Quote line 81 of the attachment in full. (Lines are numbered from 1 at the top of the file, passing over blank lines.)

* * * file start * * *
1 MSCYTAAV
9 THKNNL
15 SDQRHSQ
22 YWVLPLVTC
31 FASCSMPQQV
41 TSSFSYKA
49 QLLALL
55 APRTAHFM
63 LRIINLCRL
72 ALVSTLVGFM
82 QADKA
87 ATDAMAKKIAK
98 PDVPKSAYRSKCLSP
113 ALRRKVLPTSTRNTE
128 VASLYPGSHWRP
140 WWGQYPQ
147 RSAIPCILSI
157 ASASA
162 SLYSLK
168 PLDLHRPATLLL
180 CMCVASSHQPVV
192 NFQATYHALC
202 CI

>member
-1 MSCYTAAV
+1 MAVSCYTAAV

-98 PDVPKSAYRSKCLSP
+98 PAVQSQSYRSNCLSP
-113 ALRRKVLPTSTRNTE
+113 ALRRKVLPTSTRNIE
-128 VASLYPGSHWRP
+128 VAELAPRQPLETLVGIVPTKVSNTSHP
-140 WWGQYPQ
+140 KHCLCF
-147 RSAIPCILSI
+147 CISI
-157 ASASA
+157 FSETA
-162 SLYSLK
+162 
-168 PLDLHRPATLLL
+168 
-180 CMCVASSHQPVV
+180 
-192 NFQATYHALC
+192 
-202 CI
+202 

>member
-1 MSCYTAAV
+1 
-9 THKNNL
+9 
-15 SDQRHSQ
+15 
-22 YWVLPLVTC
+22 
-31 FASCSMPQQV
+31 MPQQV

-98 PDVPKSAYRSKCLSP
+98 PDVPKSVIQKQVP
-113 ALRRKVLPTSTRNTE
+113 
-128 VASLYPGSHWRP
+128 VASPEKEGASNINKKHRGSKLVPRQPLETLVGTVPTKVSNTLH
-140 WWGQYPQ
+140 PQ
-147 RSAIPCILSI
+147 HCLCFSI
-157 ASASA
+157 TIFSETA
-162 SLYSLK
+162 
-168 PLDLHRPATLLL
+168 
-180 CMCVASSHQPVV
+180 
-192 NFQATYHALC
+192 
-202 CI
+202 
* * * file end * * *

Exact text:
+202 